Education Bug - a complete listing of educational resources

Follow EducationBug on Twitter

Head Start Program Review

Before you enroll your preschool-age child, it might be a good idea to do a Head Start program review on your local head start program to determine if your child will be a good fit for the program. In the U.S. governmental Head Start program review, new methods of running the program seem to be effective.

The United States Head Start program was first started in the middle of the 1960s. However, Head Start has seen some dramatic changes over the years to accommodate the needs of low-income children ages three to five. Head Start works by creating a health developmental environment for these children within certain low-income brackets that are getting ready for kindergarten. Some of the offered services included with each Head Start program often depend on the child and family's culture and experience. The idea behind the Head Start program is to influence all aspects of a child's development and learning process.

How Head Start Works:

The Head Start program is designed to benefit preschool students in education, health and social services, which are provided to them in this program,. The education includes preschool educational activities and support in addition to national standards to be met akin to all of the other de facto standards for U.S. preschools. Health services also include regular screenings, health check-ups and dental check-ups. There are also social services that are included with Head Start including providing family advocates that work directly with parents by assisting them to increase their access to community resources that are available for low-income families. The eligibility requirements mandate that the children enrolled in the Head Start program range from ages three to five years old. The other part of the eligibility is income. There are other factors like disabilities that might also play a role in the consideration factors for enrollment in Head Start. Most of the time, the eligibility is given to families that earn less than 130 percent of the federal poverty level. However, up to 10 percent of the enrollment can actually be to families of higher income or families that may be experiencing emergency situations. All of the Head Start programs are required to provide full services to children with disabilities totaling 10 percent of the total enrollment.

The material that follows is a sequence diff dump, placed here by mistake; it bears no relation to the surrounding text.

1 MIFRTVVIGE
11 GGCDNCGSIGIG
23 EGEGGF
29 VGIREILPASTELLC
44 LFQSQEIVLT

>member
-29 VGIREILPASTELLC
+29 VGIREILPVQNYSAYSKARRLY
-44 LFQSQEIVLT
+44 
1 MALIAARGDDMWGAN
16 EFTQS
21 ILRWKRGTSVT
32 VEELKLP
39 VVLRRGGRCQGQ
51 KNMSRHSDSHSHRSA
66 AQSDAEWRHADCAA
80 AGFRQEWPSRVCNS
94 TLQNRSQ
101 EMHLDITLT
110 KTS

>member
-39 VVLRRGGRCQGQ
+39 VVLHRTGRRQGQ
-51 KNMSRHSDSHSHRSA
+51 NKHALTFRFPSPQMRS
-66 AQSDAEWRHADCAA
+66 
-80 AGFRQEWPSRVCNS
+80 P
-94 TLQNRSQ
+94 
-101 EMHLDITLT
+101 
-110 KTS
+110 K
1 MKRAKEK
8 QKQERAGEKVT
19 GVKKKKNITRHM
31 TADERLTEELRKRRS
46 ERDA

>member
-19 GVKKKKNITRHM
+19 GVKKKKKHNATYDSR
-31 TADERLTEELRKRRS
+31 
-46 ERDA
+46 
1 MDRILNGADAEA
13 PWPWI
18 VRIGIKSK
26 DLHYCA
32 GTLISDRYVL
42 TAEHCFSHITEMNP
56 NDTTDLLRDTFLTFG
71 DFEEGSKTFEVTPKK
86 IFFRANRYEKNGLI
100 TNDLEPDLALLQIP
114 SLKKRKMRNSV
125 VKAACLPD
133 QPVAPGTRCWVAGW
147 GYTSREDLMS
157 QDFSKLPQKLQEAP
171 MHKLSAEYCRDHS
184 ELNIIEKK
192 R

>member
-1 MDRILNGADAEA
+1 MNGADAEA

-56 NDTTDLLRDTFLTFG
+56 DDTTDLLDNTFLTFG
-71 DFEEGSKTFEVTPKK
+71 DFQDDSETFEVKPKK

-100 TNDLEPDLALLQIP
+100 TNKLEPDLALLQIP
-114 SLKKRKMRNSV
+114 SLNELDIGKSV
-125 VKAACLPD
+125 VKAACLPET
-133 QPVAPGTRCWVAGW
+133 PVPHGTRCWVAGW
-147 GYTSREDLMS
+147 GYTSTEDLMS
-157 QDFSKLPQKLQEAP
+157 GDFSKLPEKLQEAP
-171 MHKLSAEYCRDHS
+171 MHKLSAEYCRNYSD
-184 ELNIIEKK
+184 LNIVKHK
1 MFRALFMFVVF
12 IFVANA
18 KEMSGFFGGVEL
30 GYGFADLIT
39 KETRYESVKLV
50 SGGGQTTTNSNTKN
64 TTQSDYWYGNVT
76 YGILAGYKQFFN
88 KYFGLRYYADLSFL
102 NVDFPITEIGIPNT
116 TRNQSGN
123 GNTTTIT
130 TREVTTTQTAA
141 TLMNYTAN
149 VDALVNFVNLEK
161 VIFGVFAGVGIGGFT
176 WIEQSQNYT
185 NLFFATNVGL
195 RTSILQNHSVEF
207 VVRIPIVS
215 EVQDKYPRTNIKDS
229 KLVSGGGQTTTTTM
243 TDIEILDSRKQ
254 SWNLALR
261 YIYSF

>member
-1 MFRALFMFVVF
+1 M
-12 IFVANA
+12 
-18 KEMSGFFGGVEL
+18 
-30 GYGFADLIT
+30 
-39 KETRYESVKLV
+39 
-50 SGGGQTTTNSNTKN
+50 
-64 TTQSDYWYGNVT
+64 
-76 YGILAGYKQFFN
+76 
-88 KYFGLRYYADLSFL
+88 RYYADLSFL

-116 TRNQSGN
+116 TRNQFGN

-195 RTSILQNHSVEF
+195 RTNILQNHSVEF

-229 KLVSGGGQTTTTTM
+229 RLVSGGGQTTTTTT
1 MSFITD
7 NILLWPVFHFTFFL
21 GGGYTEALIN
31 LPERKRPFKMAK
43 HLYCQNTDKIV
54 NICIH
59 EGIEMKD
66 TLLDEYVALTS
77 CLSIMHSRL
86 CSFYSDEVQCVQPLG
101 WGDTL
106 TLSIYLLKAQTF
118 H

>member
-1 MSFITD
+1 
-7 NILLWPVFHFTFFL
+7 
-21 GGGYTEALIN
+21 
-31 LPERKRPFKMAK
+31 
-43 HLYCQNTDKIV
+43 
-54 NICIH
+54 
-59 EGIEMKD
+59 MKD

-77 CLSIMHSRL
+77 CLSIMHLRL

Head Start Statistics:

About $6.8 billion is spent each year in the Head Start program to provide these services to about 905,000 children located across the United States. There are about 1,604 Head Start programs operating within 48,000 classrooms throughout the country. Programs exist in every state and almost every county of those states. The average cost per child is $7,222. There are about 212,000 staff members and other paid personnel that help run the thousands of Head Start programs in the country. There are six times that amount in the number of volunteers. The majority of the students are in the four to five age bracket.

Head Start Program Review:

Most reports and reviews of the Head Start Program are quite mixed according to parental reviews and even official Head Start Program Review reports by the Department of Health and Human Services. While some studies having completed a Head Start program review are supportive, others are not. According to a recent 2011 report by the Department of Health and Human Services, the Head Start program examine the development and outcomes of the students in the Head Start programs. The students were divided into two age groups, 3-4 and 4-5. While the Head Start program appeared to have a positive impact on the students, there were really no significant differences in students that come out of the program early. The students at age four have even less social benefits that no longer put them ahead of other students by first grade. However, access to the program is likely to lead to improved parent-child relationships through the first grade. The findings resulted in the program also being potentially important for children's longer term development in life.

One of the best outcomes of the Head Start program review indicated that children from the Head Start program are significantly less likely to repeat a grade later on in school. However, there are some criticisms that resulted from the Head Start program review including plans to improve certain program services like serving children that are above and below that preschool age.

To learn more about the Head Start program in your area, speak to a representative to determine if you qualify for the progam and if it would be a good educational option for your preschooler.